A bifurcation is a qualitative change in the nature of the solution trajectories due to a parameter change. The point at which this change takes place is called a bifurcation point. At the bifurcation point, a number of equilibrium points, or their stability properties, or both, change. We investigate the nature of the bifurcation by using the method introduced in [22], which is based on the use of the center manifold theory in [22].
Theorem 6 (CastilloChavez & Song [22]). Let us consider a general system of ODE’s with a parameter : where is an equilibrium point for the system in Eq. (47). That is for all . Assume the following.
: is the linearization matrix of the system given by (47) around the equilibrium 0 with evaluated at 0. Zero is a simple eigenvalue of A and other eigenvalues of A have negative real parts.
: Matrix A has a nonnegative right eigenvector and a left eigenvector corresponding to the zero eigenvalue. Let be the component of and The local dynamics of (52) around 0 are totally determined by and . (i). When with , 0 is locally asymptotically stable and there exists a positive unstable equilibrium; when is unstable and there exists a negative, locally asymptotically stable equilibrium.(ii). When with , 0 is unstable; when is locally asymptotically stable equilibrium, and there exists a positive unstable equilibrium.(iii). When with is unstable, and there exists a locally asymptotically stable negative equilibrium; when is stable, and a positive unstable equilibrium appears.(iv). When changes from negative to positive, changes its stability from stable to unstable. Correspondingly a negative unstable equilibrium becomes positive and locally asymptotically stable. In particular, if and , then the bifurcation is forward; if and , then the bifurcation is backward. Using this approach, the following result may be obtained.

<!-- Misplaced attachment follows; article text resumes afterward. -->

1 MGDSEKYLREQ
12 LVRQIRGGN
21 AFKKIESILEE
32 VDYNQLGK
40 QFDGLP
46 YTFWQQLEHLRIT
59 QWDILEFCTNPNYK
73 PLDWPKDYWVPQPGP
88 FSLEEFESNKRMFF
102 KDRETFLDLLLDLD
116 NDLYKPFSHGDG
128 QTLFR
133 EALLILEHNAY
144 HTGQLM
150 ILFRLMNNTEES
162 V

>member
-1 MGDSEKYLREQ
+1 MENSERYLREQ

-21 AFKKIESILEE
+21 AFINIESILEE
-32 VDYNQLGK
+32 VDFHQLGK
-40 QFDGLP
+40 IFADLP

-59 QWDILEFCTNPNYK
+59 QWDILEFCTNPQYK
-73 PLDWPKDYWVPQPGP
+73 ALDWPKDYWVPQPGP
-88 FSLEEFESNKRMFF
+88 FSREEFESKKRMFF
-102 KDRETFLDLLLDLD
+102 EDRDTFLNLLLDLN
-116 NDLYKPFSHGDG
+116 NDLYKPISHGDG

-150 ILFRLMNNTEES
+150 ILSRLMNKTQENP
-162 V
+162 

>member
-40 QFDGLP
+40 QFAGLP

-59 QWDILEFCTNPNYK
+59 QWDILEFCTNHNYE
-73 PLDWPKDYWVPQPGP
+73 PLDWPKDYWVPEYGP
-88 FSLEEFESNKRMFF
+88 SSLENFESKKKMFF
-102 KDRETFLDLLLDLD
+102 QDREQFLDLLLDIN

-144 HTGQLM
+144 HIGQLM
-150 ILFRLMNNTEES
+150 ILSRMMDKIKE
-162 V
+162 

Theorem 7. The model in system (1) exhibits forward bifurcation at .